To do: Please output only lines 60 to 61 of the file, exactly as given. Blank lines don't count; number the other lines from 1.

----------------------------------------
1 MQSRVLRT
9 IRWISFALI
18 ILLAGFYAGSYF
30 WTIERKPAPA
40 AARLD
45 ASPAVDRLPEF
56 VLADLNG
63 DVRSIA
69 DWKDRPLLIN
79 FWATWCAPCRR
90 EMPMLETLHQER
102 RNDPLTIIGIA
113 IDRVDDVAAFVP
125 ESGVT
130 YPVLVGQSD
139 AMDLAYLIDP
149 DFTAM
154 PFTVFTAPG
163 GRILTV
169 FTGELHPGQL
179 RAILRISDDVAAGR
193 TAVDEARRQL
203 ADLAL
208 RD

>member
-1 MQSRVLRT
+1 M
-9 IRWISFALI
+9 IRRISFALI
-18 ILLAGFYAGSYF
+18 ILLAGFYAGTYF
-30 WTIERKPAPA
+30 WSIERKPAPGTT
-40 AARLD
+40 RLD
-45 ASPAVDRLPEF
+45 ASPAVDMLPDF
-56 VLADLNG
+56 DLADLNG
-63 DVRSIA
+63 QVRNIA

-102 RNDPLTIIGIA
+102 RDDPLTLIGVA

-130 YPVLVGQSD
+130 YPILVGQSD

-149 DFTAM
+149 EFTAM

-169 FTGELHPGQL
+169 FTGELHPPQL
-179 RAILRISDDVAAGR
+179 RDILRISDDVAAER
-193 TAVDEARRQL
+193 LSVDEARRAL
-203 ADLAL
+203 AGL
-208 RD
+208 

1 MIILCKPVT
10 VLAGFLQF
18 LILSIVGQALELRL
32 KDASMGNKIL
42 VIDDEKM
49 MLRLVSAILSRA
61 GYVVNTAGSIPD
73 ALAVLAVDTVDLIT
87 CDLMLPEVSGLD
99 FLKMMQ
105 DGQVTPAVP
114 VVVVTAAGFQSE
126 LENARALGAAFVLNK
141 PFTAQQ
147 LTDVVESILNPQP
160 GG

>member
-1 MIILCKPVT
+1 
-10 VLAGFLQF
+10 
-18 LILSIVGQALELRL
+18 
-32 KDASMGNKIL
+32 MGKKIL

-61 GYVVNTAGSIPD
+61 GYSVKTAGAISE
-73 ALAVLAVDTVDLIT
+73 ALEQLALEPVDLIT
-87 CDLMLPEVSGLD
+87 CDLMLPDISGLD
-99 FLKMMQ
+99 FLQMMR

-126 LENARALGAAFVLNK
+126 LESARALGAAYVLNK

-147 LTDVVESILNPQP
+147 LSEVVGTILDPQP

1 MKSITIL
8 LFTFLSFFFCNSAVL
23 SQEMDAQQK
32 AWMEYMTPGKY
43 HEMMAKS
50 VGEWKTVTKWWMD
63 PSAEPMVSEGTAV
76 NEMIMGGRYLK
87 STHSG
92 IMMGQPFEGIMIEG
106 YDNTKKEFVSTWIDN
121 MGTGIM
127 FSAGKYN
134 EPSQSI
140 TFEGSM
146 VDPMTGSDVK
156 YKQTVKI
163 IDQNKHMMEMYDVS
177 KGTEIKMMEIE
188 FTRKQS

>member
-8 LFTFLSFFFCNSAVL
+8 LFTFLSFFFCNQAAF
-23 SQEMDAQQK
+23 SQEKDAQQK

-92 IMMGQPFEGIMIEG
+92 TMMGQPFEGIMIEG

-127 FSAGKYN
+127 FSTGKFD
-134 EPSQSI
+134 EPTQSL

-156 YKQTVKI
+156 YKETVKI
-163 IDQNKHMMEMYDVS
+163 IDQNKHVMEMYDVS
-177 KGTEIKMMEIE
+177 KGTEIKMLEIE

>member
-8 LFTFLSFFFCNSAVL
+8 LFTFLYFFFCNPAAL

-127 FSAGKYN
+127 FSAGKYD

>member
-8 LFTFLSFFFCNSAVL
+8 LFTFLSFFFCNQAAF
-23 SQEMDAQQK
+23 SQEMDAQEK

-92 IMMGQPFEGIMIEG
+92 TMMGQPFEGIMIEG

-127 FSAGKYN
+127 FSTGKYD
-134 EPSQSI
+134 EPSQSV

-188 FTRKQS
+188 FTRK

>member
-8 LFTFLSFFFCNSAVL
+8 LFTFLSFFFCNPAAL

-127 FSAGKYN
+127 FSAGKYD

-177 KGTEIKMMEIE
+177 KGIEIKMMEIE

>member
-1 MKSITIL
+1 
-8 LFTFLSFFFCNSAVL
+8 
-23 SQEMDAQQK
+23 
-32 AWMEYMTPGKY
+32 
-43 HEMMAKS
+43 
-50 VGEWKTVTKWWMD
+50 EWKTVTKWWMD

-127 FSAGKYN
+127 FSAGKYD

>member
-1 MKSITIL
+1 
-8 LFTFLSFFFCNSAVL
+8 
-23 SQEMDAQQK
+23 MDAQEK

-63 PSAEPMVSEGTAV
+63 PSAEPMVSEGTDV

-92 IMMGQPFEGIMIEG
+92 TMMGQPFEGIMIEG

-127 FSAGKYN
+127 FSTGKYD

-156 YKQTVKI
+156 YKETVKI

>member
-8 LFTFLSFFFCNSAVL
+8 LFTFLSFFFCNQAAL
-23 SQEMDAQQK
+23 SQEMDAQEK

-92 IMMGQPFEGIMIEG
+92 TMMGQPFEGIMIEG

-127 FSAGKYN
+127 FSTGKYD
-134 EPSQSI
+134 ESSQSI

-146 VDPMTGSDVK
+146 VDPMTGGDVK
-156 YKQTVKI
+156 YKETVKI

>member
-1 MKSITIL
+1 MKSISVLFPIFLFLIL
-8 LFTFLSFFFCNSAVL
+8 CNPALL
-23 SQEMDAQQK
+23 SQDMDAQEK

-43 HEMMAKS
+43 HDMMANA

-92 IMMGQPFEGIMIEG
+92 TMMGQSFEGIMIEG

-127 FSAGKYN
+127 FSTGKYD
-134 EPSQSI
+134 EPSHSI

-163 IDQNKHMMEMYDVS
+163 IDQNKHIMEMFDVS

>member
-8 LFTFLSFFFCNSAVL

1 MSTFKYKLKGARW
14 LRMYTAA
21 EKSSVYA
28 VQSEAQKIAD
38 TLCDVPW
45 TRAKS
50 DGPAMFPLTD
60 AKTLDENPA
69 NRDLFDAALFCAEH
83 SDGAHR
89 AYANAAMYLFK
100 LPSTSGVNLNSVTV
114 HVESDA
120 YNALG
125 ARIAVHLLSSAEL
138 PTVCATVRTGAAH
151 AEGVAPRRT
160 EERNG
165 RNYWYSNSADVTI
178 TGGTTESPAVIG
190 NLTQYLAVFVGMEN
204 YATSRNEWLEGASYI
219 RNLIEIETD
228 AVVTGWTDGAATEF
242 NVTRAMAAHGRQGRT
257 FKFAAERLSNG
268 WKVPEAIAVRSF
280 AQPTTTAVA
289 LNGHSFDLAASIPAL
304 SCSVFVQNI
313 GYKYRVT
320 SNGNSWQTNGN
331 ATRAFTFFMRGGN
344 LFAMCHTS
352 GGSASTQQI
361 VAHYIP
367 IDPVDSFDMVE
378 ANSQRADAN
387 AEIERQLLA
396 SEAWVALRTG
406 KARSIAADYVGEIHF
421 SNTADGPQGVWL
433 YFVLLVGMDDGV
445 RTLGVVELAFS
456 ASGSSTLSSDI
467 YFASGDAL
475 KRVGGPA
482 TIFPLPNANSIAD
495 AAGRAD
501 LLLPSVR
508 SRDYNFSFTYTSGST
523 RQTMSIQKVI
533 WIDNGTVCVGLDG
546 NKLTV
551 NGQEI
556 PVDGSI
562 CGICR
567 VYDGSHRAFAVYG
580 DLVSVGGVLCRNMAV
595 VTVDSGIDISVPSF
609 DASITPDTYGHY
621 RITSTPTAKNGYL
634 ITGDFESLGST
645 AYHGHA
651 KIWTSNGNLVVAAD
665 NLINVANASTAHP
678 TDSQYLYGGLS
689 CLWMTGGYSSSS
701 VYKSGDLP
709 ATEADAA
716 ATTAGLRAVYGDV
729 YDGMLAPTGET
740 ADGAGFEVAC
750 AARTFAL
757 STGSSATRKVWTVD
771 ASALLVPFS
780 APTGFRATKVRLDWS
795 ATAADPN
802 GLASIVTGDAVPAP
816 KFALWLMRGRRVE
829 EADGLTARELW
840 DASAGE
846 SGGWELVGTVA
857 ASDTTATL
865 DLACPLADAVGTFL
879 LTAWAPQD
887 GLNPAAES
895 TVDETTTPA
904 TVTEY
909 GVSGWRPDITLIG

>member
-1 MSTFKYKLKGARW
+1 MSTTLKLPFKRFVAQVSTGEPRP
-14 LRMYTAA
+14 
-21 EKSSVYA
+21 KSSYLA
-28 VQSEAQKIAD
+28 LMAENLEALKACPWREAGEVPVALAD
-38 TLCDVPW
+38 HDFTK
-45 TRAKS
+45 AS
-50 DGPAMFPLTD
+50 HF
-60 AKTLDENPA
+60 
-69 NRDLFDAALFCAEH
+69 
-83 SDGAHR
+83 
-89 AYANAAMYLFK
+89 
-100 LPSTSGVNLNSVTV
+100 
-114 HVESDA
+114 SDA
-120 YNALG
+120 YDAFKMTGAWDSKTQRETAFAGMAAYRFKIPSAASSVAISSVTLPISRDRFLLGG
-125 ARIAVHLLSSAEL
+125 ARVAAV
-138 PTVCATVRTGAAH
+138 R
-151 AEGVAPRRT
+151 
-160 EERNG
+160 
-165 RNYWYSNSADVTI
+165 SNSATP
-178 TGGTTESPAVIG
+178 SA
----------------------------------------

18 LILSIVGQALELRL
32 KDASMGNKIL